Obama at Age Six: I Want to Be President
Though Indonesian citizenship wasn't required, courses were taught in Indonesian and Obama learned the language in three months. Father Janssen recalled that when Obama took his Indonesian speaking test for the school, the young student told the class that he wanted to be president some day.
"He said he would like to be president, but he didn't say president of which country," Janssen said. "It 's quite remarkable that he had that idea back then and now, in fact, he is president of the United States."
While Father Janssen didn't teach classes and has no direct recollection about Obama's performance as a student, he said Obama's teacher told him that Obama was a good student and received good grades.
"He learned Indonesian in 3 months, after all," he said.
He added that Obama's parents rented a house nearby so that their son could attend the school, and also remembers that Obama was quite a bit bigger than most other students there.
Obama wasn't the only foreign student in the school, but Janssen doesn't recall how many were Indonesian students and how many came from other countries. He said about half the students were Catholic and the rest were other religions, including many of Islamic faith.
"It wasn't a requirement to be Catholic, but they would be taught Catholic principles and values."
Where does all this leave us, then? Here's what we know:
- The document for the first-ever school Obama attended in Indonesia lists him as an Indonesian citizen (born in Hawaii) and a Muslim.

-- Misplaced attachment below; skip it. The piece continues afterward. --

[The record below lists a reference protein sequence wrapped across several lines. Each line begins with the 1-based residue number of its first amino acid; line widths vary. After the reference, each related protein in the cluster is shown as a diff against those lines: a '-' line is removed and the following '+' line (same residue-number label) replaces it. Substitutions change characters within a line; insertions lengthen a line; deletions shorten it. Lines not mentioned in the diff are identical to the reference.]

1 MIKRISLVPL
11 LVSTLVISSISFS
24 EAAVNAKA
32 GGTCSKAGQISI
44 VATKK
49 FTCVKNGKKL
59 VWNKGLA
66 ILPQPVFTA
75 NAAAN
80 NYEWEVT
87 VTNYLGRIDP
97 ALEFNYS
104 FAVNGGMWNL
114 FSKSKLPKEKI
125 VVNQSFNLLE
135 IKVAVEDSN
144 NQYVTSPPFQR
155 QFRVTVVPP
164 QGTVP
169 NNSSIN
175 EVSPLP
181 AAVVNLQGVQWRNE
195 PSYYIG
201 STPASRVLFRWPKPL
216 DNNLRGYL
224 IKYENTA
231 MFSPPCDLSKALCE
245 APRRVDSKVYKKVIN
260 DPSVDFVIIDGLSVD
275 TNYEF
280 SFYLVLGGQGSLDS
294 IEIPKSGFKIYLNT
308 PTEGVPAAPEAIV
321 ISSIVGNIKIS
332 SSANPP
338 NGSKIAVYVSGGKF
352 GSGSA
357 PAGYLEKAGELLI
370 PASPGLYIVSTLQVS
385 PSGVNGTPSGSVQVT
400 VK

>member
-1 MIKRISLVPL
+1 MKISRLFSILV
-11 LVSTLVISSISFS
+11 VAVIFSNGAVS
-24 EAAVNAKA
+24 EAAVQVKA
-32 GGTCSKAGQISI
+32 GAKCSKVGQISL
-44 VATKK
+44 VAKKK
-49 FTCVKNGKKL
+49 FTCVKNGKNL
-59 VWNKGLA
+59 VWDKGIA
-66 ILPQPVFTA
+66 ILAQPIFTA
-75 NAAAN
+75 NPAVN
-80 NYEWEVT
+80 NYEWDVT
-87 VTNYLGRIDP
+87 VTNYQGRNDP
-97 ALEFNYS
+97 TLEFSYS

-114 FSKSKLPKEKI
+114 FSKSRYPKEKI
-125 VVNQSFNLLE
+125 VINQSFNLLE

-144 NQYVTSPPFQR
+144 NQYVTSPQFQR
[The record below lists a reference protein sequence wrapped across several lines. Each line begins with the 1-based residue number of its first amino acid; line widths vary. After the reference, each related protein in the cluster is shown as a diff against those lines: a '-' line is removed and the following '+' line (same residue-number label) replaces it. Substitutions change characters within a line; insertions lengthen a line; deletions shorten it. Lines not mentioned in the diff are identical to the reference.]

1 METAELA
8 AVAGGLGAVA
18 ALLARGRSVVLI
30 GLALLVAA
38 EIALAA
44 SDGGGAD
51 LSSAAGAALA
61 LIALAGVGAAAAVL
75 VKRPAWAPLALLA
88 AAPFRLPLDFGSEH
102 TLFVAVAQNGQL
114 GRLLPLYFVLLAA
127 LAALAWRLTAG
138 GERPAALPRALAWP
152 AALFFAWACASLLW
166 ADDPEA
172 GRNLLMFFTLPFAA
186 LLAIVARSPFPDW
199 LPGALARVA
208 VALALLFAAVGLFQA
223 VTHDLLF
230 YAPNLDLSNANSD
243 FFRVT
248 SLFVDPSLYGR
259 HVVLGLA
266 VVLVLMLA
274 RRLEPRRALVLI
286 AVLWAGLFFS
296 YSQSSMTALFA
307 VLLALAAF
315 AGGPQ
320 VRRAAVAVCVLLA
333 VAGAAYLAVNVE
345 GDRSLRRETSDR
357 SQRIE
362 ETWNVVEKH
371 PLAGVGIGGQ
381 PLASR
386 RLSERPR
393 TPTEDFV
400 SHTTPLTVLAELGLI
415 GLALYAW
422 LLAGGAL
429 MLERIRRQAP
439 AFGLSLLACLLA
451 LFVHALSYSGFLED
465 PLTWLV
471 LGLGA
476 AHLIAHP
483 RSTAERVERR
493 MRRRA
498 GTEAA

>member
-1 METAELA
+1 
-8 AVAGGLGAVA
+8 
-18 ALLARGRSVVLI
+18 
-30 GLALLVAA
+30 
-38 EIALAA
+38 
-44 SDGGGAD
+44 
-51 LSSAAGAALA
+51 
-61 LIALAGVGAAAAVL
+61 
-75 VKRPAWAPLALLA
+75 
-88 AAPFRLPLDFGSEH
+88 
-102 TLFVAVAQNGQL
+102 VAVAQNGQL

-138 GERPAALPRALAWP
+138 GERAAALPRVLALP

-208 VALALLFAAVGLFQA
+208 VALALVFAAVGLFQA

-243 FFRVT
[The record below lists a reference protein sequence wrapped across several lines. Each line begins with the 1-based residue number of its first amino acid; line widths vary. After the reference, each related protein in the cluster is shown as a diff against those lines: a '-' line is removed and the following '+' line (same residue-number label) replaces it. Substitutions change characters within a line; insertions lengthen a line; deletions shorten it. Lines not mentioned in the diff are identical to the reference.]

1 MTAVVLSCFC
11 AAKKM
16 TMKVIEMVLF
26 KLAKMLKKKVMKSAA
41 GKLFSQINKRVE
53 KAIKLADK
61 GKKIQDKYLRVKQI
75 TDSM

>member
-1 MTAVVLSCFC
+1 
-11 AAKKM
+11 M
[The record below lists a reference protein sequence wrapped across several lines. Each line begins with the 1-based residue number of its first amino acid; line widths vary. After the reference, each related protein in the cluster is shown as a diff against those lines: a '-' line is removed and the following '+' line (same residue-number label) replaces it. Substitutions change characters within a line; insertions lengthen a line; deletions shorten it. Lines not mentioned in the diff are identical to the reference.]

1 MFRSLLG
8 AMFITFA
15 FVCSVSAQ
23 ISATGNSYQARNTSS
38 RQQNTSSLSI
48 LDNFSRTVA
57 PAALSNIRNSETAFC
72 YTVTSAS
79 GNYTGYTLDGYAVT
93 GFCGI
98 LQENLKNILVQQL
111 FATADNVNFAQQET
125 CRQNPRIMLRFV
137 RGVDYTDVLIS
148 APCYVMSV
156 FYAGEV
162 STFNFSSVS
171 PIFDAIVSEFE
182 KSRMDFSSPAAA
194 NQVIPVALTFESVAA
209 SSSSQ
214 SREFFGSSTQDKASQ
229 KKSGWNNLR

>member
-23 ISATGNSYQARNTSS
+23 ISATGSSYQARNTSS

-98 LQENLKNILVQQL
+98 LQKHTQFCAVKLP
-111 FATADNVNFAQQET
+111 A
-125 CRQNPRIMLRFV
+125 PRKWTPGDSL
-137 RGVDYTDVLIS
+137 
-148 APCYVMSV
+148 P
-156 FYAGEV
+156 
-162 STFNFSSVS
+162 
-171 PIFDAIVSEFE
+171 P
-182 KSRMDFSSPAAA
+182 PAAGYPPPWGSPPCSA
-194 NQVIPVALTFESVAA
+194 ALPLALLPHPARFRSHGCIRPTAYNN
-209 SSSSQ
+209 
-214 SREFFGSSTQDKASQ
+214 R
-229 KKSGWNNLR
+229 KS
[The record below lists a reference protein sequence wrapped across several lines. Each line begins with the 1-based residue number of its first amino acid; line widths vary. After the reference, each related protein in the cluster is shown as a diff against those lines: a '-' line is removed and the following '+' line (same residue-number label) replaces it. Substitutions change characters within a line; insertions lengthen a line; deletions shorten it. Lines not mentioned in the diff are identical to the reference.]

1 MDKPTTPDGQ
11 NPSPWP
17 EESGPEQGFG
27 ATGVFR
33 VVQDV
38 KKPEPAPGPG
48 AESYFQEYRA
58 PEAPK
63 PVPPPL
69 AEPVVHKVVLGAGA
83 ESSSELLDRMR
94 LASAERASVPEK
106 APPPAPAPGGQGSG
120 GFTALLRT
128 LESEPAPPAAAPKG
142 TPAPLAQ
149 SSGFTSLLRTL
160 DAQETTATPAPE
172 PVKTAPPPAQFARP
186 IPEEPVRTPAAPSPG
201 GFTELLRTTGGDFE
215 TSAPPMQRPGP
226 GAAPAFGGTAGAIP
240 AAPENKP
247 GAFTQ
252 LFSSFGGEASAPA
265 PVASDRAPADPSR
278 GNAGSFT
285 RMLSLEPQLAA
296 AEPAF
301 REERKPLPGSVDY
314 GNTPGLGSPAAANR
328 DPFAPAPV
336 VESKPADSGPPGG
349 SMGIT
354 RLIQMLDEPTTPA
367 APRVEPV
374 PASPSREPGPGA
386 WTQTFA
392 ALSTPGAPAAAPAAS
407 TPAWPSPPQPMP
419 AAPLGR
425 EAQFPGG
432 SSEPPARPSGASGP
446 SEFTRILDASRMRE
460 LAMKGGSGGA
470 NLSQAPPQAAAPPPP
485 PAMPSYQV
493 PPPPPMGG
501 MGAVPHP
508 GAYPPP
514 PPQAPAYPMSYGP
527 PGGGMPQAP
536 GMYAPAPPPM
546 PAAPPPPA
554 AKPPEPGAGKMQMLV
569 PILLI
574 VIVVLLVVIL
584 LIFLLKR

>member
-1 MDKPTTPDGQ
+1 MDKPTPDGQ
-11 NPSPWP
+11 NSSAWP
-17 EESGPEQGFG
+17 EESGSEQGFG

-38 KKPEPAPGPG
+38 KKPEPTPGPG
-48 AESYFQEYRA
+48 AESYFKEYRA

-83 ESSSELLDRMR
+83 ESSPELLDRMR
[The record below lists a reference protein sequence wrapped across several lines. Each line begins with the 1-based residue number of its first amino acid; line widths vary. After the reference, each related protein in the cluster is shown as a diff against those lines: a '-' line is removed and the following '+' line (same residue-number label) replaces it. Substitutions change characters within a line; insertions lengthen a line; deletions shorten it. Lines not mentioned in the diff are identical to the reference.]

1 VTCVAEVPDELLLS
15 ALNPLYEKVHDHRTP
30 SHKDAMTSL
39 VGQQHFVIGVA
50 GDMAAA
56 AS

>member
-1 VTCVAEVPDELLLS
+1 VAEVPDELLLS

- Those claims would have benefited a young Obama as he continued his schooling.
- The Catholic priest who started the school, however, says it was not odd to lie about such things.
- We know that Obama and his family have a history of mistruths.
- But it's also not far-fetched to consider that Obama's step-father, Lolo, could have adopted him – thus making him an Indonesian citizen as a young boy.
- Even if he was adopted and was an Indonesian citizen at one time, though, it would not have affected his status as a U.S. citizen per the Supreme Court.
Still, that leaves many questions. And the truth lies somewhere in those facts. Ultimately, only Obama knows for sure what that truth is. And depending on what happens on Tuesday we may or may not know anytime soon.
An exit after one term from the White House could act as a catalyst for more information more quickly. An Obama win, on the other hand, would likely keep any information – at least from the president himself — sealed for at least four more years.
Voters on Tuesday, then, may be deciding more than just who the next president is – they could help decide how much more we know about the one we have now.